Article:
Power Home Remodeling and Bryn Mawr Trust have already bought waterfront tax credits, it said, and a contractor was expected to begin work on Engle Street soon. The RADC said 100 blocks are anticipated to be improved in the master plan, as is the Commodore Barry Bridge Park.
“RADC and the City of Chester are committed to moving this plan forward,” said Lisa Gaffney, the RADC’s executive director. She noted that the first phase of the project would involve asking for grants and general help for the project from private companies and the state and federal government.
The RADC did not reveal how much its financial backers contributed, or planned to contribute.
For the better part of the last two decades, officials have tried to attract businesses that would build in the city and bring greater employment and interest to the area. It worked at times.
In January 2007, the New York City-based real estate investment trust Vici Properties opened Harrah’s, a 24/7 casino and racetrack.
A little more than three years later, in June 2010, officials welcomed what was then known as PPL Park, the $122 million, 18,500-seat Major League Soccer stadium funded by the state, Delaware County, and the Delaware River Port Authority.
The stadium has changed names twice since it opened. From 2016 to 2019, the stadium was Talen Energy Stadium. This year, it changed to Subaru Park, after the Camden-based auto company signed a partnership agreement in exchange for naming rights.
In between the construction of the casino and the soccer stadium, Chester signed off on a waterfront transformation plan — an overly ambitious one not entirely aligned with reality, Gaffney remarked in hindsight — in 2008. The ensuing recession upended much of the plan.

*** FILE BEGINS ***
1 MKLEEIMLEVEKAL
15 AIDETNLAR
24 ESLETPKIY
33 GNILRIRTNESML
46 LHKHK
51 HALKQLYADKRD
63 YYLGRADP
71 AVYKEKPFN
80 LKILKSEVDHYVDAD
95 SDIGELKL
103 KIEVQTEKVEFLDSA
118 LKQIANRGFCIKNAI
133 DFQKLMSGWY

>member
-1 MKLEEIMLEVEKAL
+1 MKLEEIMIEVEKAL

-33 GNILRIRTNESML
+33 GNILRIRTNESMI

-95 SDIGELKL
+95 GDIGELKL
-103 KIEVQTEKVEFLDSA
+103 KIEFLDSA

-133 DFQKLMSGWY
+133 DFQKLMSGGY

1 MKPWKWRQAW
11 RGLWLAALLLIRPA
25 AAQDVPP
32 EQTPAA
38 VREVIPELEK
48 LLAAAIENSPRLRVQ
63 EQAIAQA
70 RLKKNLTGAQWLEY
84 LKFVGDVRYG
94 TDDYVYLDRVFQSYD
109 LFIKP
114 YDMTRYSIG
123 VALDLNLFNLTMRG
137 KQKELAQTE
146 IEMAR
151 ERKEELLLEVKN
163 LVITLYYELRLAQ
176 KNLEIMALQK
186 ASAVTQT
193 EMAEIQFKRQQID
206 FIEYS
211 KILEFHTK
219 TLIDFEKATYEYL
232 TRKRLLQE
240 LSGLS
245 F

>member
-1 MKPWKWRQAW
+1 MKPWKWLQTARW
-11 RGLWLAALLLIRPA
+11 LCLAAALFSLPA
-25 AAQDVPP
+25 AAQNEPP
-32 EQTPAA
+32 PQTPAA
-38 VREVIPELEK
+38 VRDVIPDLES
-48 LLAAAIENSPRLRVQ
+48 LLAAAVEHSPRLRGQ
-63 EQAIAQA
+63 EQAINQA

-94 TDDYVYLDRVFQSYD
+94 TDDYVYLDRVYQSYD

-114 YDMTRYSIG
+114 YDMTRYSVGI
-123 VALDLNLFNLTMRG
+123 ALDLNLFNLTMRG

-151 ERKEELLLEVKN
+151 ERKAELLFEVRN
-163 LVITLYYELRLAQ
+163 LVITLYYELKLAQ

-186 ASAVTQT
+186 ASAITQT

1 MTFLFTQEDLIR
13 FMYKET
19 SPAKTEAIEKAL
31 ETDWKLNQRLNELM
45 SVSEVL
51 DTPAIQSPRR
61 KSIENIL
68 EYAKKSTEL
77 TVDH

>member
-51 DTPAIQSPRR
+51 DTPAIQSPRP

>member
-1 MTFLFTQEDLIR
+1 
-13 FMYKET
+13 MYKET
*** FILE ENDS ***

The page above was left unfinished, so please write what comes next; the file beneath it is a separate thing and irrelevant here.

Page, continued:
The waterfront plan presented this year is “aspirational but still doable,” Gaffney said.
“The planning process was undertaken by a strong partnership including the City of Chester, Delaware County, nonprofit organizations and the local business community,” she said, “and all of these entities will be involved in implementation.”
Harrah’s and Subaru Park are among the largest employers in Chester. Others include the audiovisual company Biamp; the Chester Water Authority; the chemical company Evonik; Fisher Tank Co.; Kimberly-Clark, which makes personal care items that include toilet paper and diapers; the Union soccer team; Power Home Remodeling; and Widener University.
Some Chester residents who spoke with officials organizing the master plan said they were concerned about gentrification and the possibility of eventually being priced out of their neighborhoods, but Morgan, the councilman, said the remarks were common in communities where major development takes place.
In Chester, he said, “I believe there are many factors that go into pushing out the current residents that exist in any community, whether it’s real estate taxes or making sure the current residents are given the opportunity to get jobs, and we’re preparing them ahead of time to get that kind of training." Residents could “still live here and benefit from future development.”
Of the city’s approximately 34,000 residents, the median household income from 2014 to 2018 was around $31,000, according to the U.S. Census, much lower than the county at large at $71,500. Chester’s poverty rate was 33.6%, compared with the county’s 8.8%.
“It was critical to us to incorporate as much community feedback as possible into the development process," said Shoemaker, RADC’s president, "ensuring that this transformation incorporates the goals and aspirations of local residents for the future of the waterfront.”